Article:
We have finally got our hands on the much talked about Bob Dylan Complete Album Collection Vol. One
Despite containing most of the musical legend’s studio output, the 47CD box set is surprisingly compact, measuring just over seven-inches across and a little over five inches in height and depth. It has a very attractive rubbery soft-feel finish with some classy spot varnishing on the graphics and photos.
Unlike the comparable Johnny Cash Complete Columbia Albums set which had a hinged lid, the Dylan box has a lift-off top which works rather well. Another difference is that while Cash had a softback book, this Bob set comes with a very cute and stylish 272-page hardback book. An introductory essay by Bill Flanagan leads into photos, credits, track listings for each album with some of the classics afforded some more space for extra words. Obviously the book is small, but the quality of the presentation and binding (it doesn’t feel like it will fall apart easily) adds to the overall appeal of this box set.
As you might expect if you’ve bought one of Sony’s ‘complete’ collections before, the CDs are all presented in simple card sleeves. No inner sleeves in any of them and no separate booklets. Artwork and cover reproduction varies. The famously out of focus Blonde On Blonde has a bit too much red in it, lending it a rather unattractive hue. The SACD from 2003 looks far better. On the other hand Blood On The Tracks, Desire, Highway 61 Revisited and most of the early albums are perfectly fine.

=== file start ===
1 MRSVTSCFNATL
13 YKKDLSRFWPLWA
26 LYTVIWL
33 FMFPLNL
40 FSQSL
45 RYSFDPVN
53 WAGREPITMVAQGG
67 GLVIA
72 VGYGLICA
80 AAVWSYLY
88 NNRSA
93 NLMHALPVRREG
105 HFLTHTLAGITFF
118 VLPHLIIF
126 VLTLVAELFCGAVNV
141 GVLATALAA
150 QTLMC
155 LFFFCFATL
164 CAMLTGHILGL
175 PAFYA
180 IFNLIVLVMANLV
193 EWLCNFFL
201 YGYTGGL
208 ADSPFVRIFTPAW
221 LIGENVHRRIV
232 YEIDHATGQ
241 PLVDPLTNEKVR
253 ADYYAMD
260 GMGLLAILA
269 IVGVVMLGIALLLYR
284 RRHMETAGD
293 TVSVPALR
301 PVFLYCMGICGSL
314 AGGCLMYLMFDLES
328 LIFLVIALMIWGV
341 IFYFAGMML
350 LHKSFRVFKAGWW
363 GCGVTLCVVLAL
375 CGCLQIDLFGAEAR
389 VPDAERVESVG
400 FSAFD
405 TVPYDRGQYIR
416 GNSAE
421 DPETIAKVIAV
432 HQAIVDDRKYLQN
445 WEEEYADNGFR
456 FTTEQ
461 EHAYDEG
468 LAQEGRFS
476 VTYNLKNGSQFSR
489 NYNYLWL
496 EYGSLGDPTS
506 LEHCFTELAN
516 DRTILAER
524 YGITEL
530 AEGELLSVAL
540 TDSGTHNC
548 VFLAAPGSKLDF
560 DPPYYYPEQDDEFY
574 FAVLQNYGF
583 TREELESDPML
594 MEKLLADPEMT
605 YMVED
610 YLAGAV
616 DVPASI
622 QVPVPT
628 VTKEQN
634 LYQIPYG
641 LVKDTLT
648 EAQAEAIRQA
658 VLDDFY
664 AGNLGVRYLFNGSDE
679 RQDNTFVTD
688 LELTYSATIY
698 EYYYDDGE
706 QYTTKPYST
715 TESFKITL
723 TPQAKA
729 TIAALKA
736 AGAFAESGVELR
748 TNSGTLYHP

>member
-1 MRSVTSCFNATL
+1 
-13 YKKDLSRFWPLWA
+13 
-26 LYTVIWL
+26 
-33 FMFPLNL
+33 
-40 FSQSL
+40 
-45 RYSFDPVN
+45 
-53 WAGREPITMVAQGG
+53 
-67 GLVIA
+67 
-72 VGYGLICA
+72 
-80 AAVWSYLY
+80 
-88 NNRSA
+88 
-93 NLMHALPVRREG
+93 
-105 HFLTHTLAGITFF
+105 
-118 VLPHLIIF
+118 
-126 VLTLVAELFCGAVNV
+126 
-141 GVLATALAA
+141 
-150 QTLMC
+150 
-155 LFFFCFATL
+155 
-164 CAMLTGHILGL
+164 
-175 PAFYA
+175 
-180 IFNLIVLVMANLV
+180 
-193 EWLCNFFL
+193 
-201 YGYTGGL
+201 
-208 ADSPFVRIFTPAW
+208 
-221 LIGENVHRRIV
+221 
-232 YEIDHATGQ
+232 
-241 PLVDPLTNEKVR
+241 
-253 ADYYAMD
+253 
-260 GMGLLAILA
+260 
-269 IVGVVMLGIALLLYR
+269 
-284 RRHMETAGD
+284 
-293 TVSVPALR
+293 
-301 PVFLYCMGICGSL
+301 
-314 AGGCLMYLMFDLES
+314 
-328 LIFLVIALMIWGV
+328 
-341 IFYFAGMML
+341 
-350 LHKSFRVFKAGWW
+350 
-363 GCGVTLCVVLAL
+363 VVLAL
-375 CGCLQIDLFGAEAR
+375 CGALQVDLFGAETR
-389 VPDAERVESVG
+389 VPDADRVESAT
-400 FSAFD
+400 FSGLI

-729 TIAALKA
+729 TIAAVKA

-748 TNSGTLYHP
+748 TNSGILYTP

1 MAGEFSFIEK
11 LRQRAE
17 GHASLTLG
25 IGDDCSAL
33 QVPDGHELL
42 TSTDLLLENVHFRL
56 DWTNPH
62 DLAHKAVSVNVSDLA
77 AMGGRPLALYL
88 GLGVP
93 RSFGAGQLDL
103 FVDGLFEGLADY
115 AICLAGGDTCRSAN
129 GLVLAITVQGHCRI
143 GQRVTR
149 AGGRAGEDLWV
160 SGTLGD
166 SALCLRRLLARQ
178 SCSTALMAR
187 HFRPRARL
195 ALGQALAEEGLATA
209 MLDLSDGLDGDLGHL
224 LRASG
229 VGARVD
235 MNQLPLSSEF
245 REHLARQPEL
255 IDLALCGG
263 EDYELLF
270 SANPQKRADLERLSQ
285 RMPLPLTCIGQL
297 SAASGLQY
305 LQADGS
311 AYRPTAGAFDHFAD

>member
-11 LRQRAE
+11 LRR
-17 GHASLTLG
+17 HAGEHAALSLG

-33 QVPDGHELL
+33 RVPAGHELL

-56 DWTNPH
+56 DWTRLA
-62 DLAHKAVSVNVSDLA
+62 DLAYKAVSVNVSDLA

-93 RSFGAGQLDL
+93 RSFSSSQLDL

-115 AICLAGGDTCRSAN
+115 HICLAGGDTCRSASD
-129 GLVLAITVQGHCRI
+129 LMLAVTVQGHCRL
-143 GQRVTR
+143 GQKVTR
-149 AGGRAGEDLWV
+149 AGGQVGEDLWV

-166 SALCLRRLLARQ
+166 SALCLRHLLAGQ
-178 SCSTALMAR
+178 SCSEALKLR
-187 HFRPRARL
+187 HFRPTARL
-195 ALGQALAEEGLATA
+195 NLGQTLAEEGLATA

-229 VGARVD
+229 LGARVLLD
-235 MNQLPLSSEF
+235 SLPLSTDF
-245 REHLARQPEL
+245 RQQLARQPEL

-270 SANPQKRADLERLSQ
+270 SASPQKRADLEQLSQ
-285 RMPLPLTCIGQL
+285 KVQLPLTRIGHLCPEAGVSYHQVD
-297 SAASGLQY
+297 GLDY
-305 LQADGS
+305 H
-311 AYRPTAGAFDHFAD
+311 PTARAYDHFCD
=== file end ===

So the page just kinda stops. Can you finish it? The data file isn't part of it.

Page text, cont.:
It has to be said that these aren’t a patch on proper Japanese mini-LP CDs, but you’ll be lucky to pick-up six or seven of those for the £140 being charged for the 47CD set! So it’s not a fair comparison. There are a handful of gatefolds here, including the aforementioned Blonde On Blonde, Before The Flood and Side Tracks, the exclusive compilation of previously released non-album material.
Most Dylan fanatics are not, in all honesty, going to really need this set. You may well already own many, if not all of the SACDs from 2003 (possibly with the collectors’ box) and you might also have picked up the Mono Recordings box. One way or another, if you’re a big fan, it’s likely you own all the decent albums already. Despite this, there is something undeniably appealing about The Complete Album Collection Vol. One. Having everything under one ‘roof’ is satisfying and the solid and attractive nature of the box set increases the desire (no pun intended) to own it. It just looks so damn good on the shelf. Your own compact and portable Dylan library.
The Complete Album Collection Vol. One box set is out now. More photos below.